One thing a lot of people from my generation have a hard time relating to is how cut off from the world people were when they set out to sea in years past. Now we have access to the internet almost everywhere we go, giving us the ability to communicate with our loved ones and to seek immediate answers for our questions on Google. This point was really brought home when I began researching one of our medicine chests. Because ships could be out to sea for such long periods of time and were unlikely to have anyone with extensive medical knowledge, they would carry medicine chests with a book of instructions on how to identify and medicate various maladies. The different medicines would be numbered so that they could be easily identified and administered. For example, if one had stomach cramps, perhaps the cure was two drops of #3 and one drop of #7. And when they began to run out of medicine, they would get creative and instead of two drops of #3, maybe one drop of #6. And some poor sailor had to find out the hard way what the repercussions of that would be.
The above chest is from ca 1830’s and was used on the whaler Rousseau. Rousseau was built by Nicholas Vandusen in Philadelphia, Pennsylvania for Stephen Girard, a wealthy banker. She was launched in 1801 and continued to serve as a merchant vessel for Girard until 1831 when she was sold to George Howland and turned into whaling vessel. Rousseau had a rather long life for a ship and continued whaling ventures until retiring in 1886 and being broken up in 1891.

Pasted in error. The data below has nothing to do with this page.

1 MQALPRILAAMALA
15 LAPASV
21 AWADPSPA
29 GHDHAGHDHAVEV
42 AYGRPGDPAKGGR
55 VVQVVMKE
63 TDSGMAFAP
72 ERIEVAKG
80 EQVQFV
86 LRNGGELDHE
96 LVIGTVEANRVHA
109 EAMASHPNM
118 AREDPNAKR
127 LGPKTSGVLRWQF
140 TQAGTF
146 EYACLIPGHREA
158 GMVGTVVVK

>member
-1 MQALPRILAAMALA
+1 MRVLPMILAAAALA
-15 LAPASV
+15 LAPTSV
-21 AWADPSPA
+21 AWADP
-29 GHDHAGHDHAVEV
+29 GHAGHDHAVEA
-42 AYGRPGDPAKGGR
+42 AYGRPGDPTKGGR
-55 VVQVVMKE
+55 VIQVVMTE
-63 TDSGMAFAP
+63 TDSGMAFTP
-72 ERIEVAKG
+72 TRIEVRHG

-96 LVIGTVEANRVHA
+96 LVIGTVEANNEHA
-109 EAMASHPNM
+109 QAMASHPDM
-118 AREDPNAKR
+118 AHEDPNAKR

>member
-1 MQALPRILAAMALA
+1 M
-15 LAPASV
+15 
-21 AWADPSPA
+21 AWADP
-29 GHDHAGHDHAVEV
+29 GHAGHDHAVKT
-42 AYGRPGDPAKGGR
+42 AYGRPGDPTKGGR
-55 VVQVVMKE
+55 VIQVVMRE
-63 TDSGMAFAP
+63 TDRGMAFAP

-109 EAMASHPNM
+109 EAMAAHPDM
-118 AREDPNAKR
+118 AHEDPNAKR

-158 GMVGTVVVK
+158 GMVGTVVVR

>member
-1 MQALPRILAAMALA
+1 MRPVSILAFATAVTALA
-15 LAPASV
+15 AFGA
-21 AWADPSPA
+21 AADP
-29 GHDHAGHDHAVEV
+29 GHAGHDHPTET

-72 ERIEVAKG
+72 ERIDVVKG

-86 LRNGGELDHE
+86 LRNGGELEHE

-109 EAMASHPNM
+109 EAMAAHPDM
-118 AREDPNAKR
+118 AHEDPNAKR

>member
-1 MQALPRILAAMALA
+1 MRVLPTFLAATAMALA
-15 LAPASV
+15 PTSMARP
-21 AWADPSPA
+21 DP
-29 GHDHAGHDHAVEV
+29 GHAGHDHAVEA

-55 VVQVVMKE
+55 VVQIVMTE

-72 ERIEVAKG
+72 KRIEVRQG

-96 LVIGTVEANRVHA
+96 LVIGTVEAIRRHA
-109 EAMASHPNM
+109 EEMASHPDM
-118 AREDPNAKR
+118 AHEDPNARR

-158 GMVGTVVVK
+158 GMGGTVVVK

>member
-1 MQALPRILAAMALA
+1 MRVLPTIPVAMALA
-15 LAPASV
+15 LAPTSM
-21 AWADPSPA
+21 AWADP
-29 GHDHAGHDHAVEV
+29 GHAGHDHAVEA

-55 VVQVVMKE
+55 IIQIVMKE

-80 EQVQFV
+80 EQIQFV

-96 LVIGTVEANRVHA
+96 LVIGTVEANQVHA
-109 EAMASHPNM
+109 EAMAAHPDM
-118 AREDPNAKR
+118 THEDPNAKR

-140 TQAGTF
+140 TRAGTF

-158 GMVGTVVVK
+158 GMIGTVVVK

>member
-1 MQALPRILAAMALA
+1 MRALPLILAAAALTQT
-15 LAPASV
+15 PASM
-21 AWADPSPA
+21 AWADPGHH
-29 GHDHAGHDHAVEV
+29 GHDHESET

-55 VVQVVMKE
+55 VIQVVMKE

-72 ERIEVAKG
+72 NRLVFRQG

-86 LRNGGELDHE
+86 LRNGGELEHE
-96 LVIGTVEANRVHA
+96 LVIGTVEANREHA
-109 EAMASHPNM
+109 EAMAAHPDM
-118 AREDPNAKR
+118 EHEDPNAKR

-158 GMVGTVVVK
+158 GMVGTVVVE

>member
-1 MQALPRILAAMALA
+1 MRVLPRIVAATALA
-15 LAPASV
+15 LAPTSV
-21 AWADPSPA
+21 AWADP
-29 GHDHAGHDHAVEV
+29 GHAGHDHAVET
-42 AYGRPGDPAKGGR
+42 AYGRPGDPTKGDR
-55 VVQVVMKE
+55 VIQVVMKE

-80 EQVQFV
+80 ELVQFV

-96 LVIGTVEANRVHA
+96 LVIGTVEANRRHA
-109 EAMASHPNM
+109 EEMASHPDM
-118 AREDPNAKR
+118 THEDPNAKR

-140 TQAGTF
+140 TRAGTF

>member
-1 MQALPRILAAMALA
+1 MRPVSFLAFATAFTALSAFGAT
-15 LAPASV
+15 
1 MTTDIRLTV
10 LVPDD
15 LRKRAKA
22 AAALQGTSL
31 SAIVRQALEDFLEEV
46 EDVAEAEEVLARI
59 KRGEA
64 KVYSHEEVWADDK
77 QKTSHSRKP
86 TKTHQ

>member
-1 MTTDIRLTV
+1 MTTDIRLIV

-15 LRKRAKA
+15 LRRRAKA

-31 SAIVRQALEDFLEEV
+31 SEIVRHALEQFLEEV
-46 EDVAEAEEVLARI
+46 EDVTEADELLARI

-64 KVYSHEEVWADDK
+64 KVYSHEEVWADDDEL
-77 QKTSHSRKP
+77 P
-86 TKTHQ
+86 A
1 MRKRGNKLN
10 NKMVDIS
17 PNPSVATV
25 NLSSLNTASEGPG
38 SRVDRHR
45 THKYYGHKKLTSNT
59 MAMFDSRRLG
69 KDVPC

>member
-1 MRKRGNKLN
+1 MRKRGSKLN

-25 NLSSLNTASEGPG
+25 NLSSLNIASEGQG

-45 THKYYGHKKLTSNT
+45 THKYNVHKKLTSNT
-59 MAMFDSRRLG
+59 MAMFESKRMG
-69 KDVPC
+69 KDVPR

After our charter was put into place in June of 1930, a lot of exciting plans were made for our property. As cultivation began on the park, lake, and dam (Lion’s Bridge), plans were also being drawn up for the proposed museum building.
The above image (dated February 27, 1931) shows the spot where the founders had originally intended for the main museum building to placed. It was a spot on Lake Maury overlooking Lion’s Bridge and the James River. Several plans and sketches were drawn up showing an impressive, rectangular building.
This large house belonged to Edward John Robeson, Jr., an employee at Newport News Shipbuilding and Dry Dock Company who went into politics upon his retirement from the shipyard. This image was taken January 20, 1932. The house stood on a hill overlooking Lake Maury, Kettle Pond, and the James River, where the statue “Conquering the Wild” by Anna Hyatt Huntington now stands.
In August of 1934 the beautiful house was torn down to make way for the statue.
This month’s artifact is one of my favorite pieces in the collection. It is a music box model of the steamboat Commonwealth.
Commonwealth was built in 1854-1855 by Lawrence & Foulkes in Greenpoint, Long Island, NY for the Norwich and New London Steamboat Company. She was built for service between New York and Connecticut, and was commanded by Captain Jerome Wheeler Williams until 1864. In 1860 she was acquired by the Stonington Line, and then by the Merchants Navigation and Transportation Company in 1863. December 29, 1865, a fire at the wharf where Commonwealth was docked caused the ship to be destroyed by flames.